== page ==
By XU WEI
BEIJING, Feb. 4 (Xinhuanet) -- The Spring Festival holiday not only saw a peak travel rush but probably a peak cash rush as the tradition of red envelopes moved into the virtual world.
The popularity of WeChat, China’s mobile chat app with more than 600 million users, means that the tradition of giving cash gifts, or “red envelopes” has taken on a strong online dimension.
WeChat launched a new feature allowing users to swap virtual red envelopes. This means users can direct money transfers to individuals, or more interestingly, to put cash up for grabs in a designated chat group.
The sender can then decide how much to give in total - with a ceiling of 200 yuan ($33) per transaction - and to how many people, but leaves it up to the app to allocate the money randomly.
The first two days of Spring Festival saw more than 5 million people nationwide taking part in online red envelope activities, with more than 20 million red envelopes being handed out, the Xinhua News Agency reported.
The report, quoting data provided by Tencent Holdings, developer of WeChat, said the peak of red envelope activity came in a five-minute spell when 585,000 people took part, with 121,000 red envelopes being claimed.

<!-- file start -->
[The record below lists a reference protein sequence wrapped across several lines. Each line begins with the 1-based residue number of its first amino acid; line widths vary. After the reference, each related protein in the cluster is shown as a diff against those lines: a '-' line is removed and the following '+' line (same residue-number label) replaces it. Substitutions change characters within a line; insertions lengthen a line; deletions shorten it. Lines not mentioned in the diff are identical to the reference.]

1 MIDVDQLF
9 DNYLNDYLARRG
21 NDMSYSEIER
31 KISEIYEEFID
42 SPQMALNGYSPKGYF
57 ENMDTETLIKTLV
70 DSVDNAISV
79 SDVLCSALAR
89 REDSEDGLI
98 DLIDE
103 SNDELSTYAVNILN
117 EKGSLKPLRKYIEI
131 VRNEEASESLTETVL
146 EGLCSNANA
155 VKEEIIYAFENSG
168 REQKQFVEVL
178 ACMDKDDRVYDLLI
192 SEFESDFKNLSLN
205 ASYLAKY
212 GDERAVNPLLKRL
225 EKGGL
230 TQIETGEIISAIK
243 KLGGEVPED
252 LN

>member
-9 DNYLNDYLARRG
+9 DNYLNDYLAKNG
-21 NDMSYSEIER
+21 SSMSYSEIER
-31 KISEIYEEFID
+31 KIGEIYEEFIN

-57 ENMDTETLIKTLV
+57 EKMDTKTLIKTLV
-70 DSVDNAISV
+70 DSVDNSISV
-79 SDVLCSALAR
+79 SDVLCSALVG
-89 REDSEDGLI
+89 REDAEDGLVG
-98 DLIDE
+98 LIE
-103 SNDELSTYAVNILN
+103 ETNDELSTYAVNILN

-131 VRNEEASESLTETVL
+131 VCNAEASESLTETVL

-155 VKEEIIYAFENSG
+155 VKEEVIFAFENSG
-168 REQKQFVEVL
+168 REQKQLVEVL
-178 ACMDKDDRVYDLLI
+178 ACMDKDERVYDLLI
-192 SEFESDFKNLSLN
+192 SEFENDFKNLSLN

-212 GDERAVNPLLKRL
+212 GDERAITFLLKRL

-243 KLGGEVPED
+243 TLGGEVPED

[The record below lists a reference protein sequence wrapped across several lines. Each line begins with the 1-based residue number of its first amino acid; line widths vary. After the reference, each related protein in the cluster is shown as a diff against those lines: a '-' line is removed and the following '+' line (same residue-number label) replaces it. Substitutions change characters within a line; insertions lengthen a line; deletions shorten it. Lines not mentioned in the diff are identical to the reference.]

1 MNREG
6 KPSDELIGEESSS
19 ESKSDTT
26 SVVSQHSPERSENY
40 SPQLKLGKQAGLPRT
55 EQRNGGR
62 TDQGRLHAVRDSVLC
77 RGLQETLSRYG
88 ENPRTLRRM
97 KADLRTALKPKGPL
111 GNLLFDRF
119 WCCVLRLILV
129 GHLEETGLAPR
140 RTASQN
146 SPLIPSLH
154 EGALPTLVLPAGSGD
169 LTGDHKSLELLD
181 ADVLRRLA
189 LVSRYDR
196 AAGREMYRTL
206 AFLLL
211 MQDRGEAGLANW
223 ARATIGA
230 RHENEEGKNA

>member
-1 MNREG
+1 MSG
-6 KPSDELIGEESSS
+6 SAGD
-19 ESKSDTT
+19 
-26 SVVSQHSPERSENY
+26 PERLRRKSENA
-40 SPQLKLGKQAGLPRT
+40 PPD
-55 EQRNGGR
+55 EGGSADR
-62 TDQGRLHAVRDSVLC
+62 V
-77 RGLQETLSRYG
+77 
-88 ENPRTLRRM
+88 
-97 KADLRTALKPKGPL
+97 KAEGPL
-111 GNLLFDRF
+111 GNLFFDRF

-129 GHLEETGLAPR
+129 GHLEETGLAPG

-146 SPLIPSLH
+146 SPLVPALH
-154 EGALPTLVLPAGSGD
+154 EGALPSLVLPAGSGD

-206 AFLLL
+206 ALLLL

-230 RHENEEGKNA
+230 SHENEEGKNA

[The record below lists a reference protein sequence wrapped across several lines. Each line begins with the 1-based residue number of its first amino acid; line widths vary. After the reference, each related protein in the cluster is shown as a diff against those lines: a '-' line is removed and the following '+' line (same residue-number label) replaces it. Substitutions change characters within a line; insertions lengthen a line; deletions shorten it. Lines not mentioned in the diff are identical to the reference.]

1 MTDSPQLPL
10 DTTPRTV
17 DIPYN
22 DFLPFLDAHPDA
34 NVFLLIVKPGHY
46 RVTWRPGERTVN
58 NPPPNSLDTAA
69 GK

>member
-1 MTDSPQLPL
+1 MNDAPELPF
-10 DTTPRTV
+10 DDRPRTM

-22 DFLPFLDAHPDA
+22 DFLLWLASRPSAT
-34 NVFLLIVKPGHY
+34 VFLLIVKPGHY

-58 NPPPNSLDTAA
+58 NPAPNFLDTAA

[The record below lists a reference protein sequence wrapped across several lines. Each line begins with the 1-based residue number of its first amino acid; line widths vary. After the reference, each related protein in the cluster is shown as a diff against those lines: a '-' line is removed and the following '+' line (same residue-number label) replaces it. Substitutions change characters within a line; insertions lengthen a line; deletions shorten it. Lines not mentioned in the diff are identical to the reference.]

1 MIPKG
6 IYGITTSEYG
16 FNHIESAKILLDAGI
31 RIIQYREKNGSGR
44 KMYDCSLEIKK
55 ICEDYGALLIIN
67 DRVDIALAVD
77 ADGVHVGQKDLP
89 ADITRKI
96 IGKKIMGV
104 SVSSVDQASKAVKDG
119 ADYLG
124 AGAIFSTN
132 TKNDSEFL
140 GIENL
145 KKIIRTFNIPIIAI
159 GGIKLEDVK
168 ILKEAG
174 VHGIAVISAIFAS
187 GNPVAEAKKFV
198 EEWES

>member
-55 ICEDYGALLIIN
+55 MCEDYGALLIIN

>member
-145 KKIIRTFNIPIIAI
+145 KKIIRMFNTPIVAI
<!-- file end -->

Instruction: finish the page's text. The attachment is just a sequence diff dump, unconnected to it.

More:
“It was like a game. It brought a fantastic atmosphere and plenty of talking points to the chat group,” said Yang Yi, a 25-year-old who works at a government institution in Beijing.
Yang took part in numerous “competitions” for the red envelope in different chat groups and she managed to get 122 of them, including of course, those that were specifically delivered to her.
Even though the amount ranged from just 0.01 to 100 yuan in each “grab”, she said the fun of the game was in the competition.
Yang said she would sit close to, and monitor, the router in her home each time she knew somebody was going to send an electronic red envelope to ensure the network was up to speed.
“The amount of money does not matter. The excitement lies in the moment you can get the envelope,” she said.
Yang said she got 1,200 yuan from the online red envelopes and distributed it all through red envelopes.
Yao Xuan, manager of a company in Nanjing, Jiangsu province, said he uses electronic payment to replace the traditional way of giving gifts.
He spent 1,300 yuan on four chat groups comprised of classmates from his primary, junior and high schools and college.
"Compared with sending text messages or online posts, this is a better way of wishing good fortune for the coming year,” he said.